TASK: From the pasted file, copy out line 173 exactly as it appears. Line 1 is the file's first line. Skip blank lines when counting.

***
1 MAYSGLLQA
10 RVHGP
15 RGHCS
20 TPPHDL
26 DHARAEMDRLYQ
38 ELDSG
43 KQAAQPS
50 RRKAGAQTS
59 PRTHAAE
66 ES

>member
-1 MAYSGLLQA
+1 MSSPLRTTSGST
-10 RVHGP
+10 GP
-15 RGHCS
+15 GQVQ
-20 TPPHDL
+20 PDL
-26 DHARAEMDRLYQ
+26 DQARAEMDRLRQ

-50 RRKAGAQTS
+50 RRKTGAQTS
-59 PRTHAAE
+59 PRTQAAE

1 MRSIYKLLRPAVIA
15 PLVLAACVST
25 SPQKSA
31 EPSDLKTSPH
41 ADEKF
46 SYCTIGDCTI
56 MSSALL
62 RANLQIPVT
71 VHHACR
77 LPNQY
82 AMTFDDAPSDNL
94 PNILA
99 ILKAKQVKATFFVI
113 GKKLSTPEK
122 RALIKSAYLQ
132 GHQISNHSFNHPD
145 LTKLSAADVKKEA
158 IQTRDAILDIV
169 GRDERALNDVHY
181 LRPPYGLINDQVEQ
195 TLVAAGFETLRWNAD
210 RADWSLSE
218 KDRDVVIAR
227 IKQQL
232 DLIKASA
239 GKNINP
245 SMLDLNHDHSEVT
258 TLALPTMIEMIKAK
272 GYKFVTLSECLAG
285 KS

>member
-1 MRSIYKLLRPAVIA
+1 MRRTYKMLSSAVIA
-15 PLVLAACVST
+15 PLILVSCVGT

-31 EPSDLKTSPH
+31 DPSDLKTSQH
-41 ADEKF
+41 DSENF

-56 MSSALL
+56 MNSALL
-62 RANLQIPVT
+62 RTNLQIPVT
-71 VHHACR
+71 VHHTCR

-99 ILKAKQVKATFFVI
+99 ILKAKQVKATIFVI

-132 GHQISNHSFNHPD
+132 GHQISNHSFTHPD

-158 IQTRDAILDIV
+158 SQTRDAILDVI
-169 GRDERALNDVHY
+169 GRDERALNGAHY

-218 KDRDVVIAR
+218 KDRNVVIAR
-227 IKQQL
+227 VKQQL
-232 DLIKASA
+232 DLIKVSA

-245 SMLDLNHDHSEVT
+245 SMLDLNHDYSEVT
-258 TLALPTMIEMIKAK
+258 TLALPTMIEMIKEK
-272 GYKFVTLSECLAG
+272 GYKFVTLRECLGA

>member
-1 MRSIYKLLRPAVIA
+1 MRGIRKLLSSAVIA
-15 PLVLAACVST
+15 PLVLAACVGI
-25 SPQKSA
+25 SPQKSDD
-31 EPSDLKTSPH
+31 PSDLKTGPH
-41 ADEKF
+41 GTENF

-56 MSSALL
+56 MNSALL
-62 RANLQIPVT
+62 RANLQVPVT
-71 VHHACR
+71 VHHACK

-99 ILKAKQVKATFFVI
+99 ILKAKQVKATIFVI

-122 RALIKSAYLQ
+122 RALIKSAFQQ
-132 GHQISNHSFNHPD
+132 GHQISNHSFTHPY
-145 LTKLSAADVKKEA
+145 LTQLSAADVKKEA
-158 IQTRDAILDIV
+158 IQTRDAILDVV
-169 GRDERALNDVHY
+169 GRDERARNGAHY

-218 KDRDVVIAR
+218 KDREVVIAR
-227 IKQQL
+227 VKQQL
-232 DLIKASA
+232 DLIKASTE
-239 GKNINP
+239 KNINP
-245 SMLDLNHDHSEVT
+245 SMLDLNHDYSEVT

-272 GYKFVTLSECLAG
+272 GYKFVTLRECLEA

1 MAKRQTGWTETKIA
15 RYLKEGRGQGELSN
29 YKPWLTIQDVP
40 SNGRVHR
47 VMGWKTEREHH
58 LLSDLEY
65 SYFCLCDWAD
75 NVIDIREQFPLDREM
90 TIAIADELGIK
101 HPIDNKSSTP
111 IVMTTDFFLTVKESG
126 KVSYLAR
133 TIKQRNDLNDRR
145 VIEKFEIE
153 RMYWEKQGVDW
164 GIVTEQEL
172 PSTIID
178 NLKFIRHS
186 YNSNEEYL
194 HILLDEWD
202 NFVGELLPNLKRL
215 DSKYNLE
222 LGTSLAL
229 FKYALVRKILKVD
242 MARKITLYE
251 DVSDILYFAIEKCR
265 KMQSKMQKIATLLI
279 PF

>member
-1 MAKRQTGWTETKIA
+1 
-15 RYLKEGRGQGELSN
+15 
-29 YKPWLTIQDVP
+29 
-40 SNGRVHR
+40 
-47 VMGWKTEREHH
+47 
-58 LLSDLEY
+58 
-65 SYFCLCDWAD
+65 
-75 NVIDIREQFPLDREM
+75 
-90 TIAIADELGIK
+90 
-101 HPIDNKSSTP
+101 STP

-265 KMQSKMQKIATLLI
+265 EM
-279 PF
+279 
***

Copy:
-65 SYFCLCDWAD